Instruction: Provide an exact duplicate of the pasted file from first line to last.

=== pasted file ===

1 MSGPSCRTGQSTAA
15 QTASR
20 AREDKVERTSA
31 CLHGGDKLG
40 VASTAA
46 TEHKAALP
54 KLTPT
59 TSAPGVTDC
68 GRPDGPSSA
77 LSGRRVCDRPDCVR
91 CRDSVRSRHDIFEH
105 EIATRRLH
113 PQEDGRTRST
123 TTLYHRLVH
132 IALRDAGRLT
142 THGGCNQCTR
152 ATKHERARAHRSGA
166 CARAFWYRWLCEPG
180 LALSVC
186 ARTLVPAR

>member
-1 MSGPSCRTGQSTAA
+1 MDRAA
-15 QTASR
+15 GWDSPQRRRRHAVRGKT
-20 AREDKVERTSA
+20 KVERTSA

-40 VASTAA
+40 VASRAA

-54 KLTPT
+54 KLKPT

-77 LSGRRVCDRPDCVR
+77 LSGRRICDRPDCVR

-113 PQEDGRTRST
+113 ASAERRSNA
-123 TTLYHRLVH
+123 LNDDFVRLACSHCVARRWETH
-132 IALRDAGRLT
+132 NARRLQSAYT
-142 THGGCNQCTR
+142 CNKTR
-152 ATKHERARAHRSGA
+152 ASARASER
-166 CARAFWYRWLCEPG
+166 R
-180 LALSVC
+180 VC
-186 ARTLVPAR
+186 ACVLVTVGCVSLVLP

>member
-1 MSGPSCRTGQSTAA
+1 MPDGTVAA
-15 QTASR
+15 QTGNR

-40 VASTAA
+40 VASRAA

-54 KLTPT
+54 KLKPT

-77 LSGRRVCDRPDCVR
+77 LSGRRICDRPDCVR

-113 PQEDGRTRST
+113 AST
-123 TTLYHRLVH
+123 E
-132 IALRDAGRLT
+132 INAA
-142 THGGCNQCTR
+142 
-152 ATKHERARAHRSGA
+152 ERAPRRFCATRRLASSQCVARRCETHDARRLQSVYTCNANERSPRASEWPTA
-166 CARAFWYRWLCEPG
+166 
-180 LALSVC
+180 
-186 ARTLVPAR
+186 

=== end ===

1 MSGPSCRTGQSTAA
15 QTASR
20 AREDKVERTSA
31 CLHGGDKLG
40 VASTAA
46 TEHKAALP
54 KLTPT
59 TSAPGVTDC
68 GRPDGPSSA
77 LSGRRVCDRPDCVR
91 CRDSVRSRHDIFEH
105 EIATRRLH
113 PQEDGRTRST
123 TTLYHRLVH
132 IALRDAGRLT
142 THGGCNQCTR
152 ATKHERARAHRSGA
166 CARAFWYRWLCEPG
180 LALSVC
186 ARTLVPAR

>member
-1 MSGPSCRTGQSTAA
+1 MDRAA
-15 QTASR
+15 GWDSPQRRRRHAVRGKT
-20 AREDKVERTSA
+20 KVERTSA

-40 VASTAA
+40 VASRAA

-54 KLTPT
+54 KLKPT

-77 LSGRRVCDRPDCVR
+77 LSGRRICDRPDCVR

-113 PQEDGRTRST
+113 ASAERRSNA
-123 TTLYHRLVH
+123 LNDDFVRLACSHCVARRWETH
-132 IALRDAGRLT
+132 NARRLQSAYT
-142 THGGCNQCTR
+142 CNKTR
-152 ATKHERARAHRSGA
+152 ASARASER
-166 CARAFWYRWLCEPG
+166 R
-180 LALSVC
+180 VC
-186 ARTLVPAR
+186 ACVLVTVGCVSLVLP

>member
-1 MSGPSCRTGQSTAA
+1 MPDGTVAA
-15 QTASR
+15 QTGNR

-40 VASTAA
+40 VASRAA

-54 KLTPT
+54 KLKPT

-77 LSGRRVCDRPDCVR
+77 LSGRRICDRPDCVR

-113 PQEDGRTRST
+113 AST
-123 TTLYHRLVH
+123 E
-132 IALRDAGRLT
+132 INAA
-142 THGGCNQCTR
+142 
-152 ATKHERARAHRSGA
+152 ERAPRRFCATRRLASSQCVARRCETHDARRLQSVYTCNANERSPRASEWPTA
-166 CARAFWYRWLCEPG
+166 
-180 LALSVC
+180 
-186 ARTLVPAR
+186 